NPR has learned the FBI did two things to at least stem the damage the training controversy has wrought. Just last week, the bureau sent out an email requesting that all training materials that related to religion and culture be sent to headquarters and essentially taken offline until they could be vetted. Officials plan to go through each and every training module and look for instances of bias or inaccuracies that, until now, might have slipped through the cracks. The FBI has also asked all 56 of its field offices to do an internal scrub of all their counterterrorism training to look for hints of possible bias. The recall suggests that the FBI is not entirely sure what it is teaching in its counterterrorism curriculum.
Wired drew attention to a trainer named William Gawthrop, and to a presentation which correlated Muslim devoutness with violence. I discussed Gawthrop’s limitations and misuse of sources here.
A scholar named Steve Lundry discusses some of the consequences of poor-quality training at the COMOPS Journal:
Not only did this story spread through US media, but it spread to extremists sites where it was touted as evidence that the US was actually at war with Islam; Gawthrop’s ideas are consistent with Islamist extremists’ narrative. It plays directly into the hands of Islamist extremists the world over, and bolsters their message that America’s desire to end Islamist terrorism is really a war on the religion of Islam itself.
…In Southeast Asia, Islamist extremists have picked up the story about Gawthrop and spread it, including on social media cites such as Facebook. Posted Wednesday, September 21, the ar Rahmah story on Gawthrop’s lecture had nearly 3000 hits by Thursday afternoon, and the link was recommended by 811 people on Facebook. On their Facebook posting of the same story, it was “liked” by 101 people, and 30 comments. Comments range from the hope that non-believers will find one day find Islam to agreeing that this is proof that the United States is at war with Islam. Some of these comments include violent rhetoric.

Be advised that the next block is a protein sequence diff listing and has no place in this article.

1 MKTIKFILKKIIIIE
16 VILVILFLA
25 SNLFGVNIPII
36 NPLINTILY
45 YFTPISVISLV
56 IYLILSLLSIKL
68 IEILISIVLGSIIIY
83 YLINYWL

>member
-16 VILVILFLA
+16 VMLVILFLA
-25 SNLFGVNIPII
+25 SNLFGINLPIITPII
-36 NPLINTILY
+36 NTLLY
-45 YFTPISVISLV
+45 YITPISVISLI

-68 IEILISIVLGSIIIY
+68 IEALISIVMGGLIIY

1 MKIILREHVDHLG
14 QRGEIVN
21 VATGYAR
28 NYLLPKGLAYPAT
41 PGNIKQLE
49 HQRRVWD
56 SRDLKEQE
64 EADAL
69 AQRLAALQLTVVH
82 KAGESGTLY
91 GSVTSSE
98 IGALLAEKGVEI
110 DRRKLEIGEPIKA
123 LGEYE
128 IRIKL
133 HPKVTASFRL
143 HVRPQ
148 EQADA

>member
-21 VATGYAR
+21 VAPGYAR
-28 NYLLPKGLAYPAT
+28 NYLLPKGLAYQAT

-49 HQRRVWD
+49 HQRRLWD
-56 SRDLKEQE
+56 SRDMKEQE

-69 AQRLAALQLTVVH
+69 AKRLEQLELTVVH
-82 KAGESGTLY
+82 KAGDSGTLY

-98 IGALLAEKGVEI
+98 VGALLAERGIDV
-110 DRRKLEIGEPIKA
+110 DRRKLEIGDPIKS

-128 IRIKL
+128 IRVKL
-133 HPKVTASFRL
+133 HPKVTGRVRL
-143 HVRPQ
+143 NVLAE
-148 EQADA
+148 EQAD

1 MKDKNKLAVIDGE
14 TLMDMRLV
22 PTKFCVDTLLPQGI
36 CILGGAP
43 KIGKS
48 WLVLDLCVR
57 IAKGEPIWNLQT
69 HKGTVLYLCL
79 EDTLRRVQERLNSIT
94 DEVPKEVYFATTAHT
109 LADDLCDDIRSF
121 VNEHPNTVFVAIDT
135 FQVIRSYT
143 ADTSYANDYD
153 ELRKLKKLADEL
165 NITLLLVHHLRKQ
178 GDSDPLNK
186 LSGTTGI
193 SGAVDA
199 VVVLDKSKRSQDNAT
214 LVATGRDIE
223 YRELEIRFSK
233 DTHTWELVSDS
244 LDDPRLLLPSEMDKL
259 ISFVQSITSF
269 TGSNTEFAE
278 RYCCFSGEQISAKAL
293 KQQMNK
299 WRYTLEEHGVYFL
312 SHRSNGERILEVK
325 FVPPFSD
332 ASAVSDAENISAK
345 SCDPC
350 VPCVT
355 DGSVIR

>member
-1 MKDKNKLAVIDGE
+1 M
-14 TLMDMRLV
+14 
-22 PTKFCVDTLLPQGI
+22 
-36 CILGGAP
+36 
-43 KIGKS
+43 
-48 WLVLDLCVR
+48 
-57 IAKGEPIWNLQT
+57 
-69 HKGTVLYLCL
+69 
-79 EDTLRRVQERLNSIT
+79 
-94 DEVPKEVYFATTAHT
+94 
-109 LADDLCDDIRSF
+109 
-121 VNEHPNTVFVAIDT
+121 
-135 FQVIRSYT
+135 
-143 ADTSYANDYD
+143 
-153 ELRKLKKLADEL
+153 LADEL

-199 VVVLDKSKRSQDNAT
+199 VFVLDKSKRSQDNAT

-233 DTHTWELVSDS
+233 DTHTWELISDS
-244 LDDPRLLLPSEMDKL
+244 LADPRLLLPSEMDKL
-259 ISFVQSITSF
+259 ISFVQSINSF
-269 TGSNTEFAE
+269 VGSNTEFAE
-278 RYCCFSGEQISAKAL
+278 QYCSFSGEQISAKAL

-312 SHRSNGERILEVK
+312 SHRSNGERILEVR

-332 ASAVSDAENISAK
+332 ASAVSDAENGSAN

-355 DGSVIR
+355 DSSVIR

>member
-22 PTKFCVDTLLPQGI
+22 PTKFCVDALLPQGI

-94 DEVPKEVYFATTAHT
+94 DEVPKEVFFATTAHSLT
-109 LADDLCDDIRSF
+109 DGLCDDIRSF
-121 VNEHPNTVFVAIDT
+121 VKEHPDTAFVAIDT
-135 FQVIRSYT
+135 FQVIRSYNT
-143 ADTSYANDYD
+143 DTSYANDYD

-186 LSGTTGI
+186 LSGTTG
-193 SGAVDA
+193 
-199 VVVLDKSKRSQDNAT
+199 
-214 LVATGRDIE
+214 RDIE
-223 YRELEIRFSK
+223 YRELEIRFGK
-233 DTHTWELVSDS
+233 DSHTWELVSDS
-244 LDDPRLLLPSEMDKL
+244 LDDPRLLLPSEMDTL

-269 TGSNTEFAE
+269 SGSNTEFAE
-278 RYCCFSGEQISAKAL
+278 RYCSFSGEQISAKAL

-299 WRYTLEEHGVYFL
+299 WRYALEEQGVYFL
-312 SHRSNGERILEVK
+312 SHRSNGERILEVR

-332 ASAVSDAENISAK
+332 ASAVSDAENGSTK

NPR also reports that the FBI is conducting an “internal audit” to discover why poor-quality training was allowed to occur; apparently, “the counterterrorism training division has a lot of autonomy” and “the vetting process for the counterterrorism curriculum was minimal.”
Improper counter-terrorism training is a subject that has come under increasing scrutiny over the past year: a critical article appeared in the Washington Post last December, and there was a lengthy article in the Washington Monthly in March which prompted an expression of concern from Joe Lieberman, in his capacity as Homeland Security and Governmental Affairs Committee Chairman, and from Ranking Member Susan Collins. A report by the progressive Political Research Associates also appeared in the spring, while the summer saw critical pieces on CNN and NPR, as well as Wired‘s first report.
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